FLORAL DESIGN TRAINING - FLOWER ARRANGING TRAINING - DESIGNING WITH FLOWERS - FLORAL ARRANGEMENTS
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Caring for Your Floral Arrangements

Take the time to put a little care and thought into caring for your floral arrangements, whether artificial or real. You'll be amazed at the results if you do.

You can usually rely on your real flower bouquets lasing anywhere from 4-7 days, depending on the type of flower and the care you give it. The Society of American Florists provides these easy tips to increase the life of your arrangements:

Making Floral Arrangements Last Longer:

  • Keep the vase filled with water (or floral foam soaked with water)  containing a flower food provided by your florist. Flower foods make flowers last longer. But you have to follow the directions on the flower food packet for best results.  Usually the packets are to be mixed with either a pint of water or a quart of water. Don't dilute the flower foods with more water than is specified on the packet.
  • If the flower food solution becomes cloudy, replace it entirely with properly mixed flower food solution. Don't try to save any of the cloudy water. If possible, re-cut stems by removing one to two inches with a sharp knife. Be sure to use a sharp knife or clippers that will not crush the stems. If possible, cut the stems under water. Immediately place the stems into the solution after cutting.
  • Keep flowers in a cool spot (65 to 72 degrees Fahrenheit is the recommended temperature). Don't put your arrangements in direct sunlight, near heating or cooling vents, in drafty places, directly under ceiling fans, or on top of televisions or radiators. (Appliances like televisions give off heat, which causes flowers to dehydrate. And you wouldn't want any water to get inside your TV set.) Most flowers will last longer under cool conditions so look for those special places.

Caring for Loose Bunches of Flowers:

  • Keep your flowers in a cool place until you can get them in a flower food solution. I've found good success putting mine in the refrigerator, but not for long. Don't forget how important it is to follow the mixing directions on the flower food packet before you mix up a solution.
  • Fill a clean, deep vase with water and add a flower food from your florist. Wash the vase with a detergent or antibacterial cleaning solution before using.
  • Remove leaves that will be below the waterline. This is important. Leaves left on the stem that fall below the water line will promote bacterial microbial growth that may limit water uptake by the flower.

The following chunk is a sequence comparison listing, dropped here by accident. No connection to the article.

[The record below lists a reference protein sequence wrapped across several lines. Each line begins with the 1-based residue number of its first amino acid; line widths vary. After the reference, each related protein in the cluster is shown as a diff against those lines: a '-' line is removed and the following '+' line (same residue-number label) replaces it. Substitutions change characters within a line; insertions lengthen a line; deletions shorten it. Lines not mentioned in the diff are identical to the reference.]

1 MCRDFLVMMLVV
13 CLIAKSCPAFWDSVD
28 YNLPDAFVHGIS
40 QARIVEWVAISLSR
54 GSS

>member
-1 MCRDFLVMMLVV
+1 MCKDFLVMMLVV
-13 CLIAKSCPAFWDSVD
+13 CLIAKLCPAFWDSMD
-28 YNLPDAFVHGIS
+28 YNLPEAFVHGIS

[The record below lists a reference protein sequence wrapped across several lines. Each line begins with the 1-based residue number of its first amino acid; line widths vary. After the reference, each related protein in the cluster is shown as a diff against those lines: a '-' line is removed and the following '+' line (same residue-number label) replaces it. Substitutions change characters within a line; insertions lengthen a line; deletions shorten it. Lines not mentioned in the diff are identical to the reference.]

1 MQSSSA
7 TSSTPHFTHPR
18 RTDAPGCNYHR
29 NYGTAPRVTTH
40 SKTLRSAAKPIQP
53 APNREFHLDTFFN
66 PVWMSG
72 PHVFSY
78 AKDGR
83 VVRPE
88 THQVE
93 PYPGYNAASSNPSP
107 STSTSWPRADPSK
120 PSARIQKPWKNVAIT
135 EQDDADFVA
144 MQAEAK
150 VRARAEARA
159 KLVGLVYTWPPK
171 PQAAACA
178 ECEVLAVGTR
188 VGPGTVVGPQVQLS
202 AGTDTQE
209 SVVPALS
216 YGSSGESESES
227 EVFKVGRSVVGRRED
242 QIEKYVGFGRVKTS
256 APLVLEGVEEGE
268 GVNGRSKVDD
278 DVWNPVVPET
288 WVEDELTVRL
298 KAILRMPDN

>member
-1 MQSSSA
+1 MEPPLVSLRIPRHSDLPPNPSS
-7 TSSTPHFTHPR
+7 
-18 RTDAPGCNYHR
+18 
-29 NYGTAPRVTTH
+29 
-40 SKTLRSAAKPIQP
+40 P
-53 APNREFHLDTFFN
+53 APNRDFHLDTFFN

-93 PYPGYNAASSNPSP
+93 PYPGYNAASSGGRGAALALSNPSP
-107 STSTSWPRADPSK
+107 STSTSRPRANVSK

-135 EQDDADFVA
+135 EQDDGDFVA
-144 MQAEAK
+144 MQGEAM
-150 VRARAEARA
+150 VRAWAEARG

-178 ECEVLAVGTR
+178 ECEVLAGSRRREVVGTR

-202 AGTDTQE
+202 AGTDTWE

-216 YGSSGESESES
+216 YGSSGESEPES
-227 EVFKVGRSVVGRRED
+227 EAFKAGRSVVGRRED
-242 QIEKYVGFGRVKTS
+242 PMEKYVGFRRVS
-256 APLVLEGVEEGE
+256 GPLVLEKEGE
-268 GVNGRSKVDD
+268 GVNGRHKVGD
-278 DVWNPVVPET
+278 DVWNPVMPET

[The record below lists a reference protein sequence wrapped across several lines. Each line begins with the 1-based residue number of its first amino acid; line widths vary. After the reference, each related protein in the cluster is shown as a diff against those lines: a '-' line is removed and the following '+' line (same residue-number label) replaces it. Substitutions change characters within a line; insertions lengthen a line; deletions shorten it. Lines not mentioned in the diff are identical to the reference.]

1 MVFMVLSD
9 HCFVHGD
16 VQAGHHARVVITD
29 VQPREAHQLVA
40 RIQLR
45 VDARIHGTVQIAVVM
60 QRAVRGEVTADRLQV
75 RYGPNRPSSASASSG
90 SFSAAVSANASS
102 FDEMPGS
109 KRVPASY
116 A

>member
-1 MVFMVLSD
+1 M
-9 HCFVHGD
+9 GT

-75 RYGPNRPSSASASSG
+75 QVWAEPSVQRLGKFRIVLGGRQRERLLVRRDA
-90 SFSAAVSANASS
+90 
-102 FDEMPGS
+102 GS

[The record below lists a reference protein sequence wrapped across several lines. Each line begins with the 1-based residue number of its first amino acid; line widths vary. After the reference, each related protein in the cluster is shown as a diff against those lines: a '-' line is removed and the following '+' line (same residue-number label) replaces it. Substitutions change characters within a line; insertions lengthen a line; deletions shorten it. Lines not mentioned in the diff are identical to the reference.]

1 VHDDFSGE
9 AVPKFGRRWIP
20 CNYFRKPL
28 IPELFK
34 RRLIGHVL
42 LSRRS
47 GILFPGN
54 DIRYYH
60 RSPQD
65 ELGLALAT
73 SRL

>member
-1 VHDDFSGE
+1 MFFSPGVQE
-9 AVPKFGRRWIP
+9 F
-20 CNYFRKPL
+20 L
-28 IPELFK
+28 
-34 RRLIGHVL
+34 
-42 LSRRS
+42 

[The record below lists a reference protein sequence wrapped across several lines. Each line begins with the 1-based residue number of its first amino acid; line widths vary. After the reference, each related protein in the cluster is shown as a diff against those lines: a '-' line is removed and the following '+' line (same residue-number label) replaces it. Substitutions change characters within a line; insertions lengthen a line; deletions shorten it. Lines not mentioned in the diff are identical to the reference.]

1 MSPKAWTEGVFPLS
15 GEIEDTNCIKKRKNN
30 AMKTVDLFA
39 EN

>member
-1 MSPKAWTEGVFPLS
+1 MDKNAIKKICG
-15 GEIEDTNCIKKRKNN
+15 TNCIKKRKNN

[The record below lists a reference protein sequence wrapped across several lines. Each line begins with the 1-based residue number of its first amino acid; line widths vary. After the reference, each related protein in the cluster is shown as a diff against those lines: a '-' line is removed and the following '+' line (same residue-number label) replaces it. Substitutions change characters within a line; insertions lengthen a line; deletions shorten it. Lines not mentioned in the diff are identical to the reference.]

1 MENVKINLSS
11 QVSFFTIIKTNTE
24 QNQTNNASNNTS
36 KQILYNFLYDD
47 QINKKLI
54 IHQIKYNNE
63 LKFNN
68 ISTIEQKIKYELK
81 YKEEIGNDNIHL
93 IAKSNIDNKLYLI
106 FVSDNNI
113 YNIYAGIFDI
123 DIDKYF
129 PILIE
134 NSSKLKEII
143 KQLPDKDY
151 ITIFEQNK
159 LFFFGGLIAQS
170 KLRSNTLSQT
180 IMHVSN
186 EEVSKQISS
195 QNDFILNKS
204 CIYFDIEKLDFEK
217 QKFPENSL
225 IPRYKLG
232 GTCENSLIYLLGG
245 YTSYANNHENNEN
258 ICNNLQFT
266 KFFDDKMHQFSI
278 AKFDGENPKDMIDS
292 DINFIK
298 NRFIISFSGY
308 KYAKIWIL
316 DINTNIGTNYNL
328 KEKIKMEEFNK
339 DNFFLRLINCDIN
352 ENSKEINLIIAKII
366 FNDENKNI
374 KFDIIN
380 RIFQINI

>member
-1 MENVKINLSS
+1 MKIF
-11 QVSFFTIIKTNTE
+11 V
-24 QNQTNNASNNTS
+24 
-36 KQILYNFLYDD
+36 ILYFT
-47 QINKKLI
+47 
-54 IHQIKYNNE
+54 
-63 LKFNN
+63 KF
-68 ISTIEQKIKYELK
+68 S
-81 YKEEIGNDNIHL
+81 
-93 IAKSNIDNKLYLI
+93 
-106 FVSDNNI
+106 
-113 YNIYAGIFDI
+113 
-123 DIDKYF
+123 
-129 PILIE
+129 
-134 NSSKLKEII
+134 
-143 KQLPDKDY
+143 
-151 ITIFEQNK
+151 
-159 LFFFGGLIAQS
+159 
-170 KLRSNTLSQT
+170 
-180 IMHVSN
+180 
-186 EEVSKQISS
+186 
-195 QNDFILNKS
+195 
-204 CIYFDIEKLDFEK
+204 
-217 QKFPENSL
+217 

• Re-cut stems by removing one to two inches with a sharp knife. Place the flowers in the food solution in the vase you have selected.
  • If you purchase loose flowers for your own arrangements, here are some additional tips:
    • When selecting flowers, look for flowers with upright, firm petals and buds beginning to open. Avoid yellow, spotted or drooping leaves. This is a sign of age.
    • When using woody stems and branches, cut the stem with sharp pruning shears. Place them in warm water containing fresh flower food to promote flower opening.

You Don't Need a Green Thumb

Even I have managed to keep some of my plants alive, much to my surprise. Green and flowering live plants not only add beauty to any home or office, they also are good for your health. That's because common house plants are powerful, natural air purifiers. This is a fact determined by the National Aeronatutics and Space Administration (NASA) after a study they did. A good reason to keep your plants healthy by giving them proper care.

You can get guidelines on green house plants and how to keep them thriving from The Society of American Florists.  Care instructions often come with the plants which you purchase from a nursery or florist.

Avoid Direct Sunlight

We would all agree than natural sunlight is best, but some plants can also thrive in office fluorescent light. I've discussed lighting at length on another page in this newsletter, so I'm not going to go into it here. Suffice it to say, flowering plants need a lot of light; foliage plants can do with less light.

Keep the Soil Moist

Try not to let your plants dry out completely or wilt. But be careful not to overwater them. Finding that balance can be tricky. Don't allow plants to stand in water and avoid wetting the plant leaves if you can.

Avoid Extreme Temperatures

65 - 72 degrees Fahrenheit is the ideal temperature for most plants. You don't want them to dehydrate, so avoid hot points, vents, furnaces, electrical equipment, incandescent lights.


Quick Links to July Newsletter
Lighting for House Plants
How to Select House Plants
How to Decorate with House Plants
How to Water Garden and Landscape Plants
How to Water House Plants
Caring for House Plants
Master List of Decorating Tips
July's Newsletter (2005)
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